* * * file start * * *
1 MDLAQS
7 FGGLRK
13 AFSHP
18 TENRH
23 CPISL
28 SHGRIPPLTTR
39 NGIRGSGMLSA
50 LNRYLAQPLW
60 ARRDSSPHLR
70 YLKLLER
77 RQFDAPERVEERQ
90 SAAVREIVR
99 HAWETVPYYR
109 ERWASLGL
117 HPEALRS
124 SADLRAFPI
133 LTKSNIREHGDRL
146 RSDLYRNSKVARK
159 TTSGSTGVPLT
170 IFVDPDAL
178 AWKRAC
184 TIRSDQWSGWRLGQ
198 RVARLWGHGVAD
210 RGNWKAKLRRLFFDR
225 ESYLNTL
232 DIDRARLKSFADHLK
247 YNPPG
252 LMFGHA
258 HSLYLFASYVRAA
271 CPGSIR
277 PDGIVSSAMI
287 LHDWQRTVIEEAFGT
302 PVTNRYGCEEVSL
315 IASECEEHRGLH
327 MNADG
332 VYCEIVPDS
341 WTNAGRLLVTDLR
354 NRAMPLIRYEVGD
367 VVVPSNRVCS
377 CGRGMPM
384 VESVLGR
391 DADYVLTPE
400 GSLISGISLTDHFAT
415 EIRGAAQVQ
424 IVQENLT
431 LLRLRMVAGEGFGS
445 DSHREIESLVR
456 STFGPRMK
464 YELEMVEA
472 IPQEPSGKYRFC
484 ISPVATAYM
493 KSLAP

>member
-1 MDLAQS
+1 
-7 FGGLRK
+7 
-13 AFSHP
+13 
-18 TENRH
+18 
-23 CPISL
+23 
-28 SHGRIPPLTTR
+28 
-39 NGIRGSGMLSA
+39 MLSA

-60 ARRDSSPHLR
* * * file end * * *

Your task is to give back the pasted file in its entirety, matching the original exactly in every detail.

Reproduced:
1 MDLAQS
7 FGGLRK
13 AFSHP
18 TENRH
23 CPISL
28 SHGRIPPLTTR
39 NGIRGSGMLSA
50 LNRYLAQPLW
60 ARRDSSPHLR
70 YLKLLER
77 RQFDAPERVEERQ
90 SAAVREIVR
99 HAWETVPYYR
109 ERWASLGL
117 HPEALRS
124 SADLRAFPI
133 LTKSNIREHGDRL
146 RSDLYRNSKVARK
159 TTSGSTGVPLT
170 IFVDPDAL
178 AWKRAC
184 TIRSDQWSGWRLGQ
198 RVARLWGHGVAD
210 RGNWKAKLRRLFFDR
225 ESYLNTL
232 DIDRARLKSFADHLK
247 YNPPG
252 LMFGHA
258 HSLYLFASYVRAA
271 CPGSIR
277 PDGIVSSAMI
287 LHDWQRTVIEEAFGT
302 PVTNRYGCEEVSL
315 IASECEEHRGLH
327 MNADG
332 VYCEIVPDS
341 WTNAGRLLVTDLR
354 NRAMPLIRYEVGD
367 VVVPSNRVCS
377 CGRGMPM
384 VESVLGR
391 DADYVLTPE
400 GSLISGISLTDHFAT
415 EIRGAAQVQ
424 IVQENLT
431 LLRLRMVAGEGFGS
445 DSHREIESLVR
456 STFGPRMK
464 YELEMVEA
472 IPQEPSGKYRFC
484 ISPVATAYM
493 KSLAP

>member
-1 MDLAQS
+1 
-7 FGGLRK
+7 
-13 AFSHP
+13 
-18 TENRH
+18 
-23 CPISL
+23 
-28 SHGRIPPLTTR
+28 
-39 NGIRGSGMLSA
+39 MLSA

-60 ARRDSSPHLR